Interior Minister Chaudhry Nisar Ali Khan on Wednesday told the National Assembly that the children of Afghan refugees in Pakistan couldn’t be issued Pakistani citizenship documents. Though it might seem unfair to the Afghan refugee families who have settled here for over three decades, whose children have been born and bred in Pakistan, the fact remains that the law gives the state descretion over giving or revoking citizenship. If the state decides that the security interests of the country outweigh the objections of the refugees at the seemingly harsh directive, then that is what must be.

The minister went on to clarify that the children of Afghan refugees were Afghans and not entitled to the privilege, even if their mothers were Pakistani citizens. Interestingly, under the Pakistan Citizenship 1951 Act, as originally in force, any person born in Pakistan after commencement is a citizen of Pakistan. This birthright citizenship has not been extended to the Afghan refugees at any point in history due to political and security reasons. According to a clause of the 1951 Act citizenship may also be concurred by descent if one parent has the Pakistani Citizenship. But the parent referred to in this clause is the father and not the mother, and thus even though the mothers of the children of the Afghan refugees may be Pakistani, she forfeits the right to demand a citizenship for her child when she marries a non-Pakistani.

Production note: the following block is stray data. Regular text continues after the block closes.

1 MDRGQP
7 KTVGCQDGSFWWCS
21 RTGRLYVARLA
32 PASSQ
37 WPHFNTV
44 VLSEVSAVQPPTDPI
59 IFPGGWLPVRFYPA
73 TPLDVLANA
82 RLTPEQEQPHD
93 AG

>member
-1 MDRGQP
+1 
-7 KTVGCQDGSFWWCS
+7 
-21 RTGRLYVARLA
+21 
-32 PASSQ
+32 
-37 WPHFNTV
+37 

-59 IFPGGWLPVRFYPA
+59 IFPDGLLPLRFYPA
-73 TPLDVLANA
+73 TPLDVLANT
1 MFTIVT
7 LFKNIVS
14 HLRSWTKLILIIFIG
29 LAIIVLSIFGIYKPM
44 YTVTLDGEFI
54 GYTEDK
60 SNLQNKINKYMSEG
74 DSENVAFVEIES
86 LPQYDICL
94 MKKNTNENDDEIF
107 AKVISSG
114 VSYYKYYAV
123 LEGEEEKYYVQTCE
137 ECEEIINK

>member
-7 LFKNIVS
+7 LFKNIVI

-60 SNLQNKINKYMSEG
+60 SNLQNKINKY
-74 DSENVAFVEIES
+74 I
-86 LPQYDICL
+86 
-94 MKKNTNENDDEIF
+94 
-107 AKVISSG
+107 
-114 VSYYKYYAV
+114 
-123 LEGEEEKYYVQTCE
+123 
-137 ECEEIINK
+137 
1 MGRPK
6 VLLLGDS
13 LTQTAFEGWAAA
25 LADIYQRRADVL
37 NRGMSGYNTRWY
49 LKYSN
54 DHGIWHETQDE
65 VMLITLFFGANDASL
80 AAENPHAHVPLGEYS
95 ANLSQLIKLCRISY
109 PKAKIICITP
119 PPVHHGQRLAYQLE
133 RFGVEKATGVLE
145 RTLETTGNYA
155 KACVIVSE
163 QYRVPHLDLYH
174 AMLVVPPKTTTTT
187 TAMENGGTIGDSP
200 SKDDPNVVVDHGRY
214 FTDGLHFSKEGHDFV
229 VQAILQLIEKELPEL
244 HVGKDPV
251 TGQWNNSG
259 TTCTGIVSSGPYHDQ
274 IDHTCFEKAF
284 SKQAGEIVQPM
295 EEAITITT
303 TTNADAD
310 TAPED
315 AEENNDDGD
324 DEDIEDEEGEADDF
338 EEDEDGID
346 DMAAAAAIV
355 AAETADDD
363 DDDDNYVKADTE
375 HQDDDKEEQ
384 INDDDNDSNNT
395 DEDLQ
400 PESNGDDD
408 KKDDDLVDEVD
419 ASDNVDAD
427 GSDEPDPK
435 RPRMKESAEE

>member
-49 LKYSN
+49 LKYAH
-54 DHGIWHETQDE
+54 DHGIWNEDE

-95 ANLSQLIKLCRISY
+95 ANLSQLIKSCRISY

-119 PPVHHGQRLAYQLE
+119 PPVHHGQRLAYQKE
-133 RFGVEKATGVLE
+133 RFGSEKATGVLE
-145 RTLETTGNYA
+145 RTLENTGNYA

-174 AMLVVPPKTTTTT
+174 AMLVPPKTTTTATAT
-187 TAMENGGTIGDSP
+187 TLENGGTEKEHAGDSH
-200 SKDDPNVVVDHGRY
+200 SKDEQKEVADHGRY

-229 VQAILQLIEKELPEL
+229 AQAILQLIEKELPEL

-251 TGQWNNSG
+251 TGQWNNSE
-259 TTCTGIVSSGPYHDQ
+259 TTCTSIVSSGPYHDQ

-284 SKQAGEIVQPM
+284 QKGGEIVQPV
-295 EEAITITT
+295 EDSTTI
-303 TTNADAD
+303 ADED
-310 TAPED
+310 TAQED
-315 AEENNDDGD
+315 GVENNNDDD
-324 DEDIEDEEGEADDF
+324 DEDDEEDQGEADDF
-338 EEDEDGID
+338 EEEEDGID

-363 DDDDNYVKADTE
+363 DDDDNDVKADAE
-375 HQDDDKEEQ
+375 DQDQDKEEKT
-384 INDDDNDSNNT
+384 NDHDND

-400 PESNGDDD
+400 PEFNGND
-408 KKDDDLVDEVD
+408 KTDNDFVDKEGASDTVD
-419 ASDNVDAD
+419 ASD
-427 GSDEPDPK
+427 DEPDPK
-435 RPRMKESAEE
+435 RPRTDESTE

Pakistan has not ratified the UN convention on refugees or the Geneva Convention that place international legal obligations to naturalise refugees. This gives the state of Pakistan the complete authority to bestow citizenship upon whom it pleases. According to Clause 5 of the Naturalisation Act 1926, “If the Federal Government is satisfied that the applicant is qualified for the grant of a certificate of naturalisation and is otherwise a fit person for the grant of such certificate, it may grant a certificate reciting the qualifications of the applicant for such grant and conferring upon him all the rights, privileges and capacities of naturalisation under this Act”. This clause essentially keeps the qualification of the applicant very vague by assigning the description of “fit”.

If the state chooses to deny the Afghan refugees citizenship, we can only hope that it does so after carefully weighing the security threats that have plagued Pakistan for almost a decade. The Interior Minister is taking measures that are harsh, but legally sound. Even so, such decisions will have deep impacts of the lives of the Afghans, and cannot be taken lightly.